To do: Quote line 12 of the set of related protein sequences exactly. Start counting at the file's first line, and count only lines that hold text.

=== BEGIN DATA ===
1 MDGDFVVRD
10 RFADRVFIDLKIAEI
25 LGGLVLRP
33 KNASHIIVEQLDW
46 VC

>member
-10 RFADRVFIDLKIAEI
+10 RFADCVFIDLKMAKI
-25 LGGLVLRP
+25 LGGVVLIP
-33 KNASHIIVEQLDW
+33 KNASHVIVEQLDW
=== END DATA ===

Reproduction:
+33 KNASHVIVEQLDW